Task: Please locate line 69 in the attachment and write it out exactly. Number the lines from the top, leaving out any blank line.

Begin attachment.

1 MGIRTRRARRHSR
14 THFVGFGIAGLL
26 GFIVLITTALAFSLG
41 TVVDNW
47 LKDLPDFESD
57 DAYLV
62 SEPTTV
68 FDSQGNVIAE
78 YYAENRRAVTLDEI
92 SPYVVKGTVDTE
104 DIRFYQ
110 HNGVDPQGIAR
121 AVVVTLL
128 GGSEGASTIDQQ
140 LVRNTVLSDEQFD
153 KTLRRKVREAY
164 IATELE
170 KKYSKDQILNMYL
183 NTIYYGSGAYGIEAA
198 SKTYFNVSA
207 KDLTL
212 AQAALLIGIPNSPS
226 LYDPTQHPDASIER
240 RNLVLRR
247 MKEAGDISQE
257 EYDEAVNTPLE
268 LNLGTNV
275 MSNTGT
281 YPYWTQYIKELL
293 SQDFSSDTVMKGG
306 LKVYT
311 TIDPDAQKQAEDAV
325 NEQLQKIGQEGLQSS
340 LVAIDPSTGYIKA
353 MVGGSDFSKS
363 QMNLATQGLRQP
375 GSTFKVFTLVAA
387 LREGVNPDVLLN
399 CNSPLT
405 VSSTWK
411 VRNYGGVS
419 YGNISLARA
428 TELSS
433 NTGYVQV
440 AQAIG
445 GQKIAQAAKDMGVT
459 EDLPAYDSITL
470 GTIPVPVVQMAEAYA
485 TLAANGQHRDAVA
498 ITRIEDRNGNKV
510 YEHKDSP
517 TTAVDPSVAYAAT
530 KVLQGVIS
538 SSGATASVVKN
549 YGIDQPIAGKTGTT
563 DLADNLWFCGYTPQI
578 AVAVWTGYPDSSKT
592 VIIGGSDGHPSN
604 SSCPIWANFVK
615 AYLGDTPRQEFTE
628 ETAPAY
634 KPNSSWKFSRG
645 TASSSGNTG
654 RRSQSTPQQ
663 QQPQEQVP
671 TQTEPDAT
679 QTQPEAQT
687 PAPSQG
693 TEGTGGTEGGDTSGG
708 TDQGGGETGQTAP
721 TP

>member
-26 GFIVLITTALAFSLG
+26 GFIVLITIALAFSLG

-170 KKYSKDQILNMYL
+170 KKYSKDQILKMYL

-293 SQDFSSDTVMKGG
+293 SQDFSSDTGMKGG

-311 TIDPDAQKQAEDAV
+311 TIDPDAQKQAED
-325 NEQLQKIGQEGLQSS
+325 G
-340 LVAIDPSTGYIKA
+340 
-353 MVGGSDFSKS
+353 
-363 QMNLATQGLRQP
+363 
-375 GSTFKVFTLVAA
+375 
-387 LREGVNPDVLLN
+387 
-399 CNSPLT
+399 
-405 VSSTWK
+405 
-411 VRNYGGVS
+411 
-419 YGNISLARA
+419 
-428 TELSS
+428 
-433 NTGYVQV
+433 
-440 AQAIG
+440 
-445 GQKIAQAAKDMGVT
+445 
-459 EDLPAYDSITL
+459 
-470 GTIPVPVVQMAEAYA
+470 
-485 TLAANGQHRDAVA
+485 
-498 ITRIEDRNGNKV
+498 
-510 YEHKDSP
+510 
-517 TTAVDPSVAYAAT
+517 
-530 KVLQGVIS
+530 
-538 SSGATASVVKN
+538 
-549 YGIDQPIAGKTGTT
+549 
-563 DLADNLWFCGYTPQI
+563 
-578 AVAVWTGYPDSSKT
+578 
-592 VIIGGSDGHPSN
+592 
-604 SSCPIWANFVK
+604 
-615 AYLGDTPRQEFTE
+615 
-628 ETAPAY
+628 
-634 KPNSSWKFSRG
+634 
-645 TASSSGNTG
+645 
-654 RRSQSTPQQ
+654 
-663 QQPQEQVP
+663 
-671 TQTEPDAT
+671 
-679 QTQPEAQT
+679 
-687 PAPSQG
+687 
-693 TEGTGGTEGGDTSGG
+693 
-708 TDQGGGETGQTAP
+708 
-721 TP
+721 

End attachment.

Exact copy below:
693 TEGTGGTEGGDTSGG